Saturday, May 26, 2007

The Year of Magical Thinking - Joan Didion

Joan Didion has always been a reporter, but not the type of reporter whose persona becomes part of the story. Instead, the stories, details, and tone have defined her as the reporter. Didion always has remained cool, detached, and trustworthy, providing insight without theatrics.

How could anyone write about the sudden death of a husband and the simultaneous critical illness of a daughter with the same approach? Could you? Could you step back from the moment when your husband of 40 years collapsed and died at the dinner table? Could you write about having to keep this from your daughter to avoid further endangering her fragile health? Could you remember, sort through, and write enough of the details of that first bereaved year, moment for moment?

"It's ok... she's a pretty cool customer," says a social worker before the hospital gives back her husband's silver clip, watch, cell phone, clothes. She wonders "what an uncool customer would be allowed to do. Break down? Require sedation? Scream?" At home, she places the cell phone in its charger before she goes to bed.

Much of the book details the life they had lived with their only daughter, Quintana Roo: their travels, their work, their homes on two continents. Past and present and past cycle through the pages, stopping for details that would unhinge many. Has her daughter sustained brain damage from her illness? Did John Dunne have a presentiment of his death?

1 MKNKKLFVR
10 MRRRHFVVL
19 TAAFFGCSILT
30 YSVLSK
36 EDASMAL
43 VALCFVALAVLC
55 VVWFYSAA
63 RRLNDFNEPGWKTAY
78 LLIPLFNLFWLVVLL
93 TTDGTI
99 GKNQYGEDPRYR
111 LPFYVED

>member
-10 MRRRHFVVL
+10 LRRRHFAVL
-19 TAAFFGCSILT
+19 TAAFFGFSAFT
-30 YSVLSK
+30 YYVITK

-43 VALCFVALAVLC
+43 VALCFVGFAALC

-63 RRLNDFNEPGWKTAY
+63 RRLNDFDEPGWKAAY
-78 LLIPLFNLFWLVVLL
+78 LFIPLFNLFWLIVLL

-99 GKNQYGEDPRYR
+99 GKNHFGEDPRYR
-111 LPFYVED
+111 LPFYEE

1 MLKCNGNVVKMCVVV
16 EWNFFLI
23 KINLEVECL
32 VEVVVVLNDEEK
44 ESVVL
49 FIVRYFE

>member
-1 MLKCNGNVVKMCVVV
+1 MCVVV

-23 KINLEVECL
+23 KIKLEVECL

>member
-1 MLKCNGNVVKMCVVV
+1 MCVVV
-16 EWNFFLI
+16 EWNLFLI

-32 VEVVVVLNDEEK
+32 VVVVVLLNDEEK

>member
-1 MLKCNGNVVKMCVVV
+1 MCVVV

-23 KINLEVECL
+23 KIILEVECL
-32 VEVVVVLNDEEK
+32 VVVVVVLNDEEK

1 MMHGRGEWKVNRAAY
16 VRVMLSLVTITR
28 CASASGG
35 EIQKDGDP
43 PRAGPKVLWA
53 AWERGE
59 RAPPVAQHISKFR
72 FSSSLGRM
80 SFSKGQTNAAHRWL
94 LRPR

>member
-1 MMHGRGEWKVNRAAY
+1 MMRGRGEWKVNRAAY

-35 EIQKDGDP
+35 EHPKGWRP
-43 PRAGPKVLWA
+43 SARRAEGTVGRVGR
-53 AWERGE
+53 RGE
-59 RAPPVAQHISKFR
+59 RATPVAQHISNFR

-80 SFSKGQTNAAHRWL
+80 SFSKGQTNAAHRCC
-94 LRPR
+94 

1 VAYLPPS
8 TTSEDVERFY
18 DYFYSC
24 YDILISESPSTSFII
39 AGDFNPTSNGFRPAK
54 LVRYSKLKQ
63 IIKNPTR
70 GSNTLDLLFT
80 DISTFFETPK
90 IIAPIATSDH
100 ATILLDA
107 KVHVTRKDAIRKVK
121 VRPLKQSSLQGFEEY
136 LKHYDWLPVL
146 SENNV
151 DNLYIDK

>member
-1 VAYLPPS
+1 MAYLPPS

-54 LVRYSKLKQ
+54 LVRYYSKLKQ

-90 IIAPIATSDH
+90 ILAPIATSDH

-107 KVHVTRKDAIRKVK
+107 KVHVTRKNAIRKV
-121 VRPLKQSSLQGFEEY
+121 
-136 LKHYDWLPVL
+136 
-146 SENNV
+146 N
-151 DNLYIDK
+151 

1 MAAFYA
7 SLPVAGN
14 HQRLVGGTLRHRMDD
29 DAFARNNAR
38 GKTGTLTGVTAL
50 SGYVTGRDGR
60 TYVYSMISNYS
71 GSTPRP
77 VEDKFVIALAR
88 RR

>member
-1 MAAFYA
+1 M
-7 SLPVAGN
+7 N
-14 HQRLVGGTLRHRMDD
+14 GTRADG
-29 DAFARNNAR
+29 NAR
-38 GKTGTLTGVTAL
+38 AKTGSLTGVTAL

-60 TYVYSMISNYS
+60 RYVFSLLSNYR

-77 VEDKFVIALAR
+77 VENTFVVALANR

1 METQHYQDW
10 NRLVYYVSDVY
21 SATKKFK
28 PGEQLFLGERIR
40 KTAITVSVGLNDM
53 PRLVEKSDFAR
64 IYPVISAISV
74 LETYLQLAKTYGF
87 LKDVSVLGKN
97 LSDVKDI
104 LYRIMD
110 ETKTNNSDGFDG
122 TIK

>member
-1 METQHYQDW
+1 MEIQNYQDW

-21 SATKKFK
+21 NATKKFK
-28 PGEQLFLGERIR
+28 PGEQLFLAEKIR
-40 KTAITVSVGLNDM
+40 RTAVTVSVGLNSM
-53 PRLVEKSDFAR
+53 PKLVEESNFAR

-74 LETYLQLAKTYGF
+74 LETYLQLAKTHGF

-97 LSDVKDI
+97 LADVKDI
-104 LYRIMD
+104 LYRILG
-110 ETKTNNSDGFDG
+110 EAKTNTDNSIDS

The "magical thinking" of the title represents thoughts that a child might have, thoughts that one might not expect of a "cool customer." The most striking : her inability to discard her dead husband's shoes because "he would need shoes if he was to return...The recognition of this thought by no means eradicated the thought. I still have not tried to determine (say, by giving away the shoes) if the thought has lost its power."

To me, the questions raised by these simple sentences define the book. When I first read it, I wrote one note that was based on a question that Didion found written in one of her husband's books (in blue, fountain-pen ink) - What is the experience and what is the meaning?

There it is, the basic existential question. I think that neither the experience nor the meaning exists on its own. Only the observer is real. The observer determines both history (the event) and its consequences (or, its meaning).

What Joan Didion has done here is to include us in her observations, responses, and thoughts on a brutal experience. Is she a "cool customer"? I don't think so. I think she has used her skills to show us what we might neglect to see in the aftermath of a personal tragedy. I hope she has taught me to do the same, to allow all of my own skills to inhabit and define my responses, and to avoid judging those responses whether of not they fit anyone else's definitions of emotional reality.



Literary Feline said...

Wonderful review, Melanie. I've had this book sitting among my other TBR books for awhile now, but always seem to pass it up. Your review makes me want to pick it up sooner. You raise some very good points--great review.

Bridget said...

I absolutely loved this book, and I was not a big Joan Didion fan prior to reading it. I think her writing is the only time I have read something that truly describes the feelings of grief. I felt like I understood *exactly* what she was talking about.

teabird said...

Thanks, Litcat. I neglected to include one detail because I decided it was too personal - when Dunne died, I wrote a note to Didion because I'd always felt a kinship with her. She wrote a note back, herself, thanking me. I was astonished.